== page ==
The Taliban have cast suspicion on the announcement of Osama bin Laden's death, saying they would not believe the al Qaida leader was dead until they had seen proof or received confirmation from sources close to him.
Though US officials have said they confirmed bin Laden's identity both with face-mapping software and DNA tests, the lack of photos of the body and its burial at sea have raised doubts in Afghanistan and Pakistan that the man who evaded American detection for so long has actually been killed.
"This news is only coming from one side, from Obama's office, and American has not shown any evidence or proof to support this claim," Taliban spokesman Zabiullah Mujahid said in a statement emailed to journalists. "On the other side, our sources close to Osama bin Laden have not confirmed or denied the news."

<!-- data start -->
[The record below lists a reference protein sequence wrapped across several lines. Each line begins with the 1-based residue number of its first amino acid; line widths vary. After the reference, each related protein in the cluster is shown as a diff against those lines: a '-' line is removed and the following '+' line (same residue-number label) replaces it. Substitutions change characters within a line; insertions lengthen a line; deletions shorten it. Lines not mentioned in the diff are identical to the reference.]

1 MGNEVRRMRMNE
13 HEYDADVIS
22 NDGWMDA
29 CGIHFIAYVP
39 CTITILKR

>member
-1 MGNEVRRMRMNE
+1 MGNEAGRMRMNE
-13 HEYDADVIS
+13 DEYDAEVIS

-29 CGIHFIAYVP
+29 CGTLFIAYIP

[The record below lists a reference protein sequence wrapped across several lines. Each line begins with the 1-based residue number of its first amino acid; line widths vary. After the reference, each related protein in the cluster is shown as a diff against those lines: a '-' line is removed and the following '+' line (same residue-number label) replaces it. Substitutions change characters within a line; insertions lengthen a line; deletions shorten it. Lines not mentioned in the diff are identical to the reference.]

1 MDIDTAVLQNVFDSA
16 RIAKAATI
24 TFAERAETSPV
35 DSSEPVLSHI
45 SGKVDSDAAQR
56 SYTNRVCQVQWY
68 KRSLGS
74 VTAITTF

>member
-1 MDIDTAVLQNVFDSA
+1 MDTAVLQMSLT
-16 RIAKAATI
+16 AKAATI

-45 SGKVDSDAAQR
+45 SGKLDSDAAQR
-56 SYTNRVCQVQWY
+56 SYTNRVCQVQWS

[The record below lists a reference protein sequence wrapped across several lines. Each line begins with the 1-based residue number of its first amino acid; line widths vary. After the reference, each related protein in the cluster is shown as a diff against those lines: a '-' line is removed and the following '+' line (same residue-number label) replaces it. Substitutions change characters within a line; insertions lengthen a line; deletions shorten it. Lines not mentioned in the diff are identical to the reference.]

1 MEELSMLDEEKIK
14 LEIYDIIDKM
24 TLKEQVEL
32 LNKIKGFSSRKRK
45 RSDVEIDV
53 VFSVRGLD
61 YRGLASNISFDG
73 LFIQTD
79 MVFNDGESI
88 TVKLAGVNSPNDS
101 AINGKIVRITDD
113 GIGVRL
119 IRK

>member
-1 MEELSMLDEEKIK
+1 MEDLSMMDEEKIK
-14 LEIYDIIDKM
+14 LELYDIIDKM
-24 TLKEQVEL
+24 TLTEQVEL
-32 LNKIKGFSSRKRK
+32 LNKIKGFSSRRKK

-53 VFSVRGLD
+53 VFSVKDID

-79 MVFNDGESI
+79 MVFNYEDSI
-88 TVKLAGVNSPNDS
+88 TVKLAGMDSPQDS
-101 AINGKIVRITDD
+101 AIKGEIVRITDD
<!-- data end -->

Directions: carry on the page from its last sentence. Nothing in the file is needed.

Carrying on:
"Until there is news from sources close to Osama bin Laden it will be too early to provide any reaction," the statement said.
Afghans have reacted with emotions ranging from joy to fear that the head of al Qaida has finally been eliminated. Some have voiced hope that this will make it easier to bring the al-Qaida-allied Taliban to the negotiating table. Others have worried that it may mean the US will leave Afghanistan before the fight against the insurgency is over.
Yesterday Afghanistan's president pointed out that the successful strike on bin Laden in Pakistan shows that he was right all along to urge Americans to focus more of their military might in the neighbouring country.